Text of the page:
Prosecutors in Derek Chauvin’s murder trial presented a series of witnesses on Tuesday in an attempt to show that the former Minneapolis police officer ignored his training when he knelt on George Floyd’s neck for more than nine minutes.
Lieutenant Johnny Mercil, who teaches the proper use of force to the department, told jurors that the head protection used by Chauvin during the deadly arrest of Floyd was unauthorized. Officers are being trained to use the least force required to subdue a suspect, he said.
During the arrest in May 2020, the handcuffed 46-year-old black man fell limp and stopped breathing, an incident captured on videos taken by spectators watched by millions of people around the world.
The incident sparked protests in cities across the United States and around the world against racism and police brutality.
Chauvin, who is white, has pleaded guilty to murder and manslaughter and accused him of following the training he had received during his 19 years in the force.
During Tuesday’s testimony, one of the prosecutors, Mercil, showed a photograph of Chauvin using his knee to secure Floyd’s neck to the ground and was asked if the officer was using an authorized head protection under the circumstances.
“I would say no,” Mercil testified.
Chauvin and three other officers tried to arrest Floyd on suspicion of using a fake $ 20 bill to buy cigarettes at a grocery store. They were fired the day after the incident.
Mercil testified that officers like Chauvin are trained to use a proportionate amount of force and how to properly use head restraints, handcuffs and straps.
“If you can use the least force to reach your goals, it’s safer and better,” Mercil testified. “It’s very important to be careful.”
At cross-examination, Mercil agreed with Chauvin’s lawyer, Eric Nelson, on the question of whether officers must protect themselves when arresting troubled subjects in developing situations.
Nelson also questioned Mercil about safety precautions that officials must take when using neck protection and body weight to restrain individuals.
“We tell them to stay away from the neck whenever possible,” Mercil told jurors.
Los Angeles expert testifies
Mercil’s testimony came a day after the Minneapolis police chief testified that Chauvin violated departmental rules and its code of ethics when he arrested Floyd.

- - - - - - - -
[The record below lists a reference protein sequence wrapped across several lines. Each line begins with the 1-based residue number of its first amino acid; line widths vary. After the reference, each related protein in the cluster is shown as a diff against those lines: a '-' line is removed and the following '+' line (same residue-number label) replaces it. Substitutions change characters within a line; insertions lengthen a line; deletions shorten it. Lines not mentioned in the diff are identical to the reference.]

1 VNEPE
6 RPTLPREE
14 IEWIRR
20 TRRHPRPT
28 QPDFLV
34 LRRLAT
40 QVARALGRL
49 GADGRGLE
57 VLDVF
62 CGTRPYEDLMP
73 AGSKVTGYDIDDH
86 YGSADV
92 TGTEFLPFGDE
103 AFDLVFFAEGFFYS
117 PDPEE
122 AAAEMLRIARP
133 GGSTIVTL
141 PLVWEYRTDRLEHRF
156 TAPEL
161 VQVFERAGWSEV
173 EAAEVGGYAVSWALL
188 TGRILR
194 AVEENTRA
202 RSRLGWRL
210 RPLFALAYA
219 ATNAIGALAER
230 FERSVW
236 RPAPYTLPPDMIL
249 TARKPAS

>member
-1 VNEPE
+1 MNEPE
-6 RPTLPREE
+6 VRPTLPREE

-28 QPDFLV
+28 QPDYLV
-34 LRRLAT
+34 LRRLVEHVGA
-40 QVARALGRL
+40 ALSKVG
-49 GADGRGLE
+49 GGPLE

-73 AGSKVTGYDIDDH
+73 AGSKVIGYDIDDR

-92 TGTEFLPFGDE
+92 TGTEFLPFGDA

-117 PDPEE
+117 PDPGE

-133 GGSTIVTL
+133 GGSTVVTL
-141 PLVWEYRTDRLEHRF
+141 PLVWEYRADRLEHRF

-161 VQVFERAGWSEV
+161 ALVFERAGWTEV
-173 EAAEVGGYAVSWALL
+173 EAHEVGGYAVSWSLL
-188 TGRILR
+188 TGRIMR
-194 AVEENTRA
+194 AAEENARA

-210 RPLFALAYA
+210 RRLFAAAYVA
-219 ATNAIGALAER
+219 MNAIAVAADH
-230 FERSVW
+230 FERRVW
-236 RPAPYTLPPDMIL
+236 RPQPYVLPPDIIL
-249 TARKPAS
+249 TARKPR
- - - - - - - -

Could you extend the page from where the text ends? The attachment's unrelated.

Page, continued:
Prosecutors also called for the position of Jody Stiger, a sergeant in the Los Angeles Police Department who is an expert on violence.
Stiger said that reviews and standards for the use of force take into account the severity of the crime to which officials respond and the threats and risks they may experience when apprehending a suspect.
Stiger testified that he had examined the use of force that Chauvin used on Floyd and thought it was “excessive”.
Earlier in the day, two departmental trainers in crisis interventions and first aid took the position to describe what they characterized as comprehensive and continuing education that the Minneapolis police officers receive.
Sergeant Ker Yang, a crisis intervention training coordinator, testified that Chauvin completed 40 hours of training to deal with suspects who went through a crisis. He added that the police are trained in using neutrality, respect and trust in crisis situations.
“The ultimate goal for someone in crisis is to see if the person needs help,” Yang testified.
Before the jury was brought into the courtroom that morning, Hennepin County Judge Peter Cahill heard arguments at the request of a friend of Floyd’s to dismiss a lawsuit for him to testify.
Morries Hall was in the car with Floyd when police arrived and set the scene for the attempt to arrest Floyd. Hall has said he would invoke his constitutional right to self-incrimination if he had to appear in the witness stand.
Nelson told Cahill that he planned to ask Hall if he gave Floyd any controlled substances and why Hall left Minnesota immediately after the incident. Floyd’s girlfriend testified last week that she and Floyd struggled with opioid addiction and that she believed that Hall sometimes illegally sold pills to Floyd.
Cahill decided that most of the questions Nelson wanted to ask could criminalize Hall. Despite this, the judge said that Hall should be able to testify about Floyd’s condition in the car and whether he suddenly fell asleep after taking opioid pills. Cahill gave Nelson until Thursday to work out potential issues.
The county doctor has decided that Floyd’s death is a murder in the hands of the police and noted that Floyd had also taken fentanyl and methamphetamine before his death.
Chauvin’s lawyers claim that Floyd’s death was an overdose, although prosecutors have said medical evidence would contradict that.
Hall participated in the hearing via a video link from a county jail where he is being held on unrelated charges of domestic violence, according to court and county jail records.